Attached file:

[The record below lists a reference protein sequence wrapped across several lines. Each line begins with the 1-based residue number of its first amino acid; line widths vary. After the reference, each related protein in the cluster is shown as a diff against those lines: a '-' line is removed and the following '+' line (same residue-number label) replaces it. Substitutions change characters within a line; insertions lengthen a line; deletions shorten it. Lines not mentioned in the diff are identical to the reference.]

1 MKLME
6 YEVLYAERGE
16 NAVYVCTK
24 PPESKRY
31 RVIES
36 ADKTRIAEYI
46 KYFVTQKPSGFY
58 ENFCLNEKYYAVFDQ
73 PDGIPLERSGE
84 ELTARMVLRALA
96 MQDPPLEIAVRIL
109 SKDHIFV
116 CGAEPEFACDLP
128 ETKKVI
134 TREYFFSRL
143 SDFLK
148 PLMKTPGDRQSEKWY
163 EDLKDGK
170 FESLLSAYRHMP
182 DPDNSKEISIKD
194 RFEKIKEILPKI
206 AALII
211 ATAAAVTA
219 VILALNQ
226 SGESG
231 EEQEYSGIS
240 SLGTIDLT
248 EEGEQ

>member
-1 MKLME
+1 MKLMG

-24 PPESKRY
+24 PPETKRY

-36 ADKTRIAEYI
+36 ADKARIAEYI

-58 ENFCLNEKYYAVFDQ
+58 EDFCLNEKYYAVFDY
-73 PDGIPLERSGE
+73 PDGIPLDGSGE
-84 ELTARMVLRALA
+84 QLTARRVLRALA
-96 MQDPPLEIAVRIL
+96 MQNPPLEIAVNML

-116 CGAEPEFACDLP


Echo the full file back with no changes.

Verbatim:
[The record below lists a reference protein sequence wrapped across several lines. Each line begins with the 1-based residue number of its first amino acid; line widths vary. After the reference, each related protein in the cluster is shown as a diff against those lines: a '-' line is removed and the following '+' line (same residue-number label) replaces it. Substitutions change characters within a line; insertions lengthen a line; deletions shorten it. Lines not mentioned in the diff are identical to the reference.]

1 MKLME
6 YEVLYAERGE
16 NAVYVCTK
24 PPESKRY
31 RVIES
36 ADKTRIAEYI
46 KYFVTQKPSGFY
58 ENFCLNEKYYAVFDQ
73 PDGIPLERSGE
84 ELTARMVLRALA
96 MQDPPLEIAVRIL
109 SKDHIFV
116 CGAEPEFACDLP
128 ETKKVI
134 TREYFFSRL
143 SDFLK
148 PLMKTPGDRQSEKWY
163 EDLKDGK
170 FESLLSAYRHMP
182 DPDNSKEISIKD
194 RFEKIKEILPKI
206 AALII
211 ATAAAVTA
219 VILALNQ
226 SGESG
231 EEQEYSGIS
240 SLGTIDLT
248 EEGEQ

>member
-1 MKLME
+1 MKLMG

-24 PPESKRY
+24 PPETKRY

-36 ADKTRIAEYI
+36 ADKARIAEYI

-58 ENFCLNEKYYAVFDQ
+58 EDFCLNEKYYAVFDY
-73 PDGIPLERSGE
+73 PDGIPLDGSGE
-84 ELTARMVLRALA
+84 QLTARRVLRALA
-96 MQDPPLEIAVRIL
+96 MQNPPLEIAVNML

-116 CGAEPEFACDLP